Apple Partners With Tynker to Help K-5 Students Learn to Code

May 3, 2017

TYNKER TIKES: Is it ever too early to get kids into coding? Apple doesn’t seem to think so. This week it announced a partnership with Tynker, an online platform which teaches elementary students to code, to release two new programming games geared at K-5 students. The games are designed to support Apple’s Everyone Can Code initiative, which teaches kids the fundamentals of coding through Apple’s homegrown programming language: Swift.

While Apple has its own educational programming platform, Swift Playground, to help first-time coders learn the basics, the program is targeted at upper elementary and middle school students. The new Tynker games—Space Cadet and Dragon Spells—were designed to help younger students. In Space Cadet, K-2 students solve puzzles and complete simple coding challenges set in space; in Dragon Spells, students in grades 3-5 learn the fundamentals of Swift as they train their dragon and collect treasures.

In a prepared statement, Krishna Vedati, co-founder and CEO of Tynker, explains the games were “purpose-built to enable kids unfamiliar with coding to learn using visual code blocks and then ‘toggle’ to the Swift programming language as they progress in their development.” She hopes these new courses “inspire an even greater number of students and teachers to embrace coding as a way to enhance early learning and future careers.”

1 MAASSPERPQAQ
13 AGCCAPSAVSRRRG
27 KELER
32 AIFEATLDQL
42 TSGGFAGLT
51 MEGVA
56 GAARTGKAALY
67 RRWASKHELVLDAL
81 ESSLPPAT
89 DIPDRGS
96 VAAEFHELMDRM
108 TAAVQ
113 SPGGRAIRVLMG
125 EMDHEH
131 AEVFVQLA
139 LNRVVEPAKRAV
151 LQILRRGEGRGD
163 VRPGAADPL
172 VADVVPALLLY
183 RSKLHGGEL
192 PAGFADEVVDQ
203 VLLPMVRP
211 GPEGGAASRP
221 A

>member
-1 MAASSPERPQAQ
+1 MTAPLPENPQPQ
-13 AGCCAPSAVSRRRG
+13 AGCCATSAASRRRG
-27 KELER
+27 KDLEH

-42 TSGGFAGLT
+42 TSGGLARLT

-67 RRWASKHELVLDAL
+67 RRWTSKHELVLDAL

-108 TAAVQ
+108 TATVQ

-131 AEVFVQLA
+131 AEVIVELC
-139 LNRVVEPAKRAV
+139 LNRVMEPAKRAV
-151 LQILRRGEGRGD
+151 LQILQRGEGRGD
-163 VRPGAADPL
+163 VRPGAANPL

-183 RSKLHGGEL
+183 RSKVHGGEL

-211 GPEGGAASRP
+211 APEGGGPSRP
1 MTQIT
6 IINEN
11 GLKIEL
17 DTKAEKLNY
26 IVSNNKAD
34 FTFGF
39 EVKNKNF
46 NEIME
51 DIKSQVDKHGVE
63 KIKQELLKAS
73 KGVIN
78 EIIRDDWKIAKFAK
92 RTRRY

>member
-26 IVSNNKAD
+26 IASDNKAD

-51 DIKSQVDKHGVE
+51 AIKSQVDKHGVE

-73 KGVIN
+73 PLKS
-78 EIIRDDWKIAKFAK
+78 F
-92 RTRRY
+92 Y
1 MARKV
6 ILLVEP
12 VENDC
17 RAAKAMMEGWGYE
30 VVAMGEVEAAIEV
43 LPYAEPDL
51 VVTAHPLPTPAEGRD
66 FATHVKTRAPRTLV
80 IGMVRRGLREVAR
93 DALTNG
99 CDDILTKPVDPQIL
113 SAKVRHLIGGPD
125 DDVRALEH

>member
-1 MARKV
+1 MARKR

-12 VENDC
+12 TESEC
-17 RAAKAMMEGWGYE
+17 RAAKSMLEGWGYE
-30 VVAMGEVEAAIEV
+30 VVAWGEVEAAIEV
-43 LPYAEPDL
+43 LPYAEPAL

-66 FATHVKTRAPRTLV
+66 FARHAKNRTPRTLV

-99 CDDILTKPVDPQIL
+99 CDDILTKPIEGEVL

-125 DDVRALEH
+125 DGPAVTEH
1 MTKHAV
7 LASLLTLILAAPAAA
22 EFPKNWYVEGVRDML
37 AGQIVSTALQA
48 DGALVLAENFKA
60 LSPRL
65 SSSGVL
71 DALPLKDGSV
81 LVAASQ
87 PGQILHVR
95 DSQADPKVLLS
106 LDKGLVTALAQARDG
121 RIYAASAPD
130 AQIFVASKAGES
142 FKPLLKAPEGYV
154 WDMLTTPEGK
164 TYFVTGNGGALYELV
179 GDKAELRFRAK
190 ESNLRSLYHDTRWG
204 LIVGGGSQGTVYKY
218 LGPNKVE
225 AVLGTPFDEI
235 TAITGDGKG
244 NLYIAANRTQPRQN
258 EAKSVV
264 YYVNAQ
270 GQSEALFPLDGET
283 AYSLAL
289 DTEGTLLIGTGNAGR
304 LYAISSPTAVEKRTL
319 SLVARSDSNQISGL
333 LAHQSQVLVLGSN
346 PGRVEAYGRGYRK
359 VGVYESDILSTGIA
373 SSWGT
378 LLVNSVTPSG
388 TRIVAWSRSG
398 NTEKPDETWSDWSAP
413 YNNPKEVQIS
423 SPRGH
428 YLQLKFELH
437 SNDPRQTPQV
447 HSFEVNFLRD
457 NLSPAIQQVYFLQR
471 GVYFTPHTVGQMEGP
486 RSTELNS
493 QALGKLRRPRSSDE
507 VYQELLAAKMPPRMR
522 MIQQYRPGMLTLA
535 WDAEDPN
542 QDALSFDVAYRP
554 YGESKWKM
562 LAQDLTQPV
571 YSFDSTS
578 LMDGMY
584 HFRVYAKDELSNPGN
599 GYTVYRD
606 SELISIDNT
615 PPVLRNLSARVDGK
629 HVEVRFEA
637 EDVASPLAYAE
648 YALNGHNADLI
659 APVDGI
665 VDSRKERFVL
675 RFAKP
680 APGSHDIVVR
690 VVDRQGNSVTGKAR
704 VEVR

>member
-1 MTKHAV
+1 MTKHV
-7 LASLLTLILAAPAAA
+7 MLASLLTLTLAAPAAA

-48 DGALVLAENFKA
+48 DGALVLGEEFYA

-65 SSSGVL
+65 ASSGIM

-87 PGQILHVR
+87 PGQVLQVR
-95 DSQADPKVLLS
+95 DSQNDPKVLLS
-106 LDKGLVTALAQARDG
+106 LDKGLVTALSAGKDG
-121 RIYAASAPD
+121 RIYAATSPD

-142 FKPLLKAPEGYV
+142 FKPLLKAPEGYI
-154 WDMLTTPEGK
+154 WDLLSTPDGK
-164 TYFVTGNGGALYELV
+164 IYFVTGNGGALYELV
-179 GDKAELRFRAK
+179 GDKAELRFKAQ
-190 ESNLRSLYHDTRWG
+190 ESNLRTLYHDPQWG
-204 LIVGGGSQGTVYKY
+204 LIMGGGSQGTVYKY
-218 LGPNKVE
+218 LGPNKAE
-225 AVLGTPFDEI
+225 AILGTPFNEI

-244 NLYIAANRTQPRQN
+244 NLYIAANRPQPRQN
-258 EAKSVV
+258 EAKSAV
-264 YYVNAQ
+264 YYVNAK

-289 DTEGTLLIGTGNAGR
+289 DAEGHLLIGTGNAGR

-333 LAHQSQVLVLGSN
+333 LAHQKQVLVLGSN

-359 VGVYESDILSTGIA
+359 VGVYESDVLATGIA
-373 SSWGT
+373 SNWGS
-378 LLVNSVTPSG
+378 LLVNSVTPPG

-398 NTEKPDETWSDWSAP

Apple Partners With Tynker to Help K-5 Students Learn to Code

May 3, 2017

TYNKER TIKES: Is it ever too early to get kids into coding? Apple doesn’t seem to think so. This week it announced a partnership with Tynker, an online platform which teaches elementary students to code, to release two new programming games geared at K-5 students. The games are designed to support Apple’s Everyone Can Code initiative, which teaches kids the fundamentals of coding through Apple’s homegrown programming language: Swift.

While Apple has its own educational programming platform, Swift Playground, to help first-time coders learn the basics, the program is targeted at upper elementary and middle school students. The new Tynker games—Space Cadet and Dragon Spells—were designed to help younger students. In Space Cadet, K-2 students solve puzzles and complete simple coding challenges set in space; in Dragon Spells, students in grades 3-5 learn the fundamentals of Swift as they train their dragon and collect treasures.

In a prepared statement, Krishna Vedati, co-founder and CEO of Tynker, explains the games were “purpose-built to enable kids unfamiliar with coding to learn using visual code blocks and then ‘toggle’ to the Swift programming language as they progress in their development.” She hopes these new courses “inspire an even greater number of students and teachers to embrace coding as a way to enhance early learning and future careers.”

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